There is an element of my upcoming trip, that when placed in an historical perspective, compels a story of privilege. Back in July, the VSB writer Brian Broome wrote a piece "I Want To Take The Great American Roadtrip Through The Heartland, But I'm Scared Because I'm, You Know, Black."
And this isn't a response to an invented media "hype" about police brutality, misconceptions about the expansive racial thinking of our President or a failure to "move on." Its fundamentally a response to two things: privilege and living history and how they conspire to psychologically lock Americans out of this experience.
"What good is the open road," the author asks, "if it isn't open to you?"
There are at least two threats to the open road that I cannot say, as much as I wish to, that I believe have been eliminated for my black countrymen and women: the threat of embarrassment and the threat to life.
What its like to roll through communities where citizens are openly antagonistic – even proud of that antagonism – and to feel the chilled sweat of an invisible fear on my palms is something that I have not experienced. At least experienced uniquely toward me as a white person; the fears I've faced – stuck in a washout, locked in the mud of the Great Salt Lake, caught in the Mojave with an overheated truck, or smashed up by a runaway rig – these are circumstances of the road and ignorance. Not a function of my race.
The Southern Poverty Law Center has documented an "explosive rise" in the number of hate groups over the last 100 years. SPLC data suggests the rise accelerated in 2009, the year President Obama took office, but declined after that. According to a recent report, "The number of hate groups operating in the country in 2016 remained at near-historic highs, rising from 892 in 2015 to 917 last year, according to the latest count by the SPLC. That’s only about 100 fewer organizations than the 1,018 tallied in 2011, which was the all-time high in some 30 years of SPLC counts." The rises documented in SPLC studies are made up, in large part, by increases in anti-Muslim and neo-Confederate groups.
The Southern Poverty Law Center's Hate Map identifies the location of 917 hate groups across the country.
In the early part of the century, when hate groups were largely undocumented and served as an invisible network across communities, the black community responded to the (truly) great American motoring appetite with "The Negro Motorist Green Book," akin to a Fodor's for black folk with cars.
The idea for the Green Book came to Harlem postal worker Victor Hugo Green in 1932 and the first edition was published in 1936. The guide would be published for another 30 years. In a forward to the 1956 edition, the guide's assistant editor Novera Dashiell writes, "The idea crystallized when, not only himself but several friends and acquaintances complained of the difficulties encountered; oftentimes painful embarrassments suffered which ruined a vacation or business trip."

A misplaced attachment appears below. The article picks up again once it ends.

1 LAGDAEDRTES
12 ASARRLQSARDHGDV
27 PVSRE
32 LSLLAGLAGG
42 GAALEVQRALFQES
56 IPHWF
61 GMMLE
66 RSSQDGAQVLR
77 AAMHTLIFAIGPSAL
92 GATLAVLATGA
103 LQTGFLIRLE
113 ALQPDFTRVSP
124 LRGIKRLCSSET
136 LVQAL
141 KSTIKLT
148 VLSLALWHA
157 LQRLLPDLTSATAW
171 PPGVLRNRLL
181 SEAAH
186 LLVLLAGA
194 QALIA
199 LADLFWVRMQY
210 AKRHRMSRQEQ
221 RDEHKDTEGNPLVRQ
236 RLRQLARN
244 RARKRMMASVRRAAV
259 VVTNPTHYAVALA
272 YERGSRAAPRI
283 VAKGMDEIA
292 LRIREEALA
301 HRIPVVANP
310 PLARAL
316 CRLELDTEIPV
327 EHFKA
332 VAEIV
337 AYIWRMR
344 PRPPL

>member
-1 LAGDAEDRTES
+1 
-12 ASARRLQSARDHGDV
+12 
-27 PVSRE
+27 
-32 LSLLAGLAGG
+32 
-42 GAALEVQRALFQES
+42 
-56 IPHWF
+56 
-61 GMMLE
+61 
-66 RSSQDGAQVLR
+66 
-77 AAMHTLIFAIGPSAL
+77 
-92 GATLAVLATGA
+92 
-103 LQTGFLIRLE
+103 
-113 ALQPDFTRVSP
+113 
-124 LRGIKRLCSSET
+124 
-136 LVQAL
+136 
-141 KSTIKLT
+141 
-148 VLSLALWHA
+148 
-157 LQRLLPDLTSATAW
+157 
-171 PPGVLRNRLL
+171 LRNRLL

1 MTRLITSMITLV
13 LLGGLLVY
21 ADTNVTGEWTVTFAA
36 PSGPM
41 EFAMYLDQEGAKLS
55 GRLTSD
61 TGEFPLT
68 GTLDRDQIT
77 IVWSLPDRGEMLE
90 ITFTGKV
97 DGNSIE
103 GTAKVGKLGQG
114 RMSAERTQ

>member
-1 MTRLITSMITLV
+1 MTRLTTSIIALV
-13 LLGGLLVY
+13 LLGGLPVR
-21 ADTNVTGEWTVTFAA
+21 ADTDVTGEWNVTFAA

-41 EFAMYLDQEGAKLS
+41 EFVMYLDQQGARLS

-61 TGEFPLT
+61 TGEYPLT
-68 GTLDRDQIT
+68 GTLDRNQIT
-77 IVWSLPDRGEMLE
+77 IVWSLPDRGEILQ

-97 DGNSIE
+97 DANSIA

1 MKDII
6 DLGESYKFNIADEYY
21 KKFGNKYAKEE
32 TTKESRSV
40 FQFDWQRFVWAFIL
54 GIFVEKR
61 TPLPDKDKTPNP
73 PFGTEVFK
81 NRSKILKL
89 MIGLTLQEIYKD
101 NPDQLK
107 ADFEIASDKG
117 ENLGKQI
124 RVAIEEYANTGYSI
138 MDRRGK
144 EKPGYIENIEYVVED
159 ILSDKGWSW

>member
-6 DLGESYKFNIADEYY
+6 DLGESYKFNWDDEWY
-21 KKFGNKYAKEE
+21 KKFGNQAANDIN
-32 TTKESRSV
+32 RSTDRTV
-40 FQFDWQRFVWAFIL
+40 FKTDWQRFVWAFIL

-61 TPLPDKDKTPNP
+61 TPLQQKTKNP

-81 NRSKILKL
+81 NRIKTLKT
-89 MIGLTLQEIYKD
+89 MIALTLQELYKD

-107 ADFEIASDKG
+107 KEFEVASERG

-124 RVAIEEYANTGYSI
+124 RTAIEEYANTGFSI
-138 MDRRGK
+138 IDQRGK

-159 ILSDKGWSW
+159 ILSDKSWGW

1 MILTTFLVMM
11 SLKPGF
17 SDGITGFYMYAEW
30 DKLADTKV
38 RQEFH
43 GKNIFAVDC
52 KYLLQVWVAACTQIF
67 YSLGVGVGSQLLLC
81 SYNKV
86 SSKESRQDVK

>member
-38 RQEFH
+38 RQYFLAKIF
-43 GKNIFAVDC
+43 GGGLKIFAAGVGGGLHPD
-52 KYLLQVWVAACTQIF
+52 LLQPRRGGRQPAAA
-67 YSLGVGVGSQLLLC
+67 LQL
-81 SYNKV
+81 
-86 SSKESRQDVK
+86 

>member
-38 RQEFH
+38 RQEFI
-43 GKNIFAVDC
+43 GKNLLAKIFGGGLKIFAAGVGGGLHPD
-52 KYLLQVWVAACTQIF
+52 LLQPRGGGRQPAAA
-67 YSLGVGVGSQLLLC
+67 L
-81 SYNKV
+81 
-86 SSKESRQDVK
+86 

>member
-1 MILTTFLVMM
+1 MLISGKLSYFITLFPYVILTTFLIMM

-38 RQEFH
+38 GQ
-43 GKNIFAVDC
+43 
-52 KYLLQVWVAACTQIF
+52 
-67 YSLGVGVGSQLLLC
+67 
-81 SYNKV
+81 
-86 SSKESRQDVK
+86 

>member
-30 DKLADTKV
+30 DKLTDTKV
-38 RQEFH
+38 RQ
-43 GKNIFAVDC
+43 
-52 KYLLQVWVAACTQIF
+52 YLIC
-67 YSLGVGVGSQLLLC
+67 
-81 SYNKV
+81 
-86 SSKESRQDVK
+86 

What I most love about this book is what I most respect about the civil rights movement and all that the movement's members have contributed toward our efforts to build "a more perfect union." And it is the future-forward optimism that closes the introduction, the recognition that despite the pain of the present, perseverance, solidarity and hard work will produce a better, brighter future.
Dashiell writes, "Our leaders and educators look forward to the day when as a racial group, we will enjoy the rights and privileges guaranteed us, but as of now withheld in certain areas of these United States.In looking ahead…A trip to the moon? Who knows? It may not be so improbable as it sounds. A New York scientist is already offering for sale pieces of real estate on the moon. When travel of this kind becomes available, you can be sure your Green Book will have the recommended listings!"
Here's to the legacy of "The Negro Motorist Green Book" and a future when it is no longer needed for the safety and security it provided citizens of color, but rather a guide through a shared and valued history of our nation.
The experiences of young travelers like Khellie Braxton give me hope that this nation is coming. In a recent ATTN: article, "Here's What It's Like Taking a Long Road Trip as a Person of Color" she talks about a particular time in Texas when her car broke down, and she and her partner had to thumb it for help.
"Texas is a red state and maybe the things that you do and the lifestyle you live isn't necessarily accepted there," she told the interviewer. "That was my idea in my head. My experience though was the complete opposite."
So while I count it as a privilege to embark on this Search for America, I do it with a recognition of the privilege that it entails – at multiple levels, not just racial – and with a hope that the American road becomes a place where we all pursue our appetites for adventure, our restless appetite to move, and the joys of discovery.